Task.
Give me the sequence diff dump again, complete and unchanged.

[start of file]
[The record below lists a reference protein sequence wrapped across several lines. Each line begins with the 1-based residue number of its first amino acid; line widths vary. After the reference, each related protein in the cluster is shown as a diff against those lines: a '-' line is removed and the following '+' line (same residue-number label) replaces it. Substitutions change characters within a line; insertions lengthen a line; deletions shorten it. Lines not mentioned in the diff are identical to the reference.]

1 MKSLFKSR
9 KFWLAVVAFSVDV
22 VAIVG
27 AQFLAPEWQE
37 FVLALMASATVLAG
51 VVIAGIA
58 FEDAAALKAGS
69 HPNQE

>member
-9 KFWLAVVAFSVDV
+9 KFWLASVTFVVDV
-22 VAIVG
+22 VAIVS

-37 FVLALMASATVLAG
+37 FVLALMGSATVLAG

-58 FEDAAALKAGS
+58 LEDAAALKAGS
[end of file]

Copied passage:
[The record below lists a reference protein sequence wrapped across several lines. Each line begins with the 1-based residue number of its first amino acid; line widths vary. After the reference, each related protein in the cluster is shown as a diff against those lines: a '-' line is removed and the following '+' line (same residue-number label) replaces it. Substitutions change characters within a line; insertions lengthen a line; deletions shorten it. Lines not mentioned in the diff are identical to the reference.]

1 MKSLFKSR
9 KFWLAVVAFSVDV
22 VAIVG
27 AQFLAPEWQE
37 FVLALMASATVLAG
51 VVIAGIA
58 FEDAAALKAGS
69 HPNQE

>member
-9 KFWLAVVAFSVDV
+9 KFWLASVTFVVDV
-22 VAIVG
+22 VAIVS

-37 FVLALMASATVLAG
+37 FVLALMGSATVLAG

-58 FEDAAALKAGS
+58 LEDAAALKAGS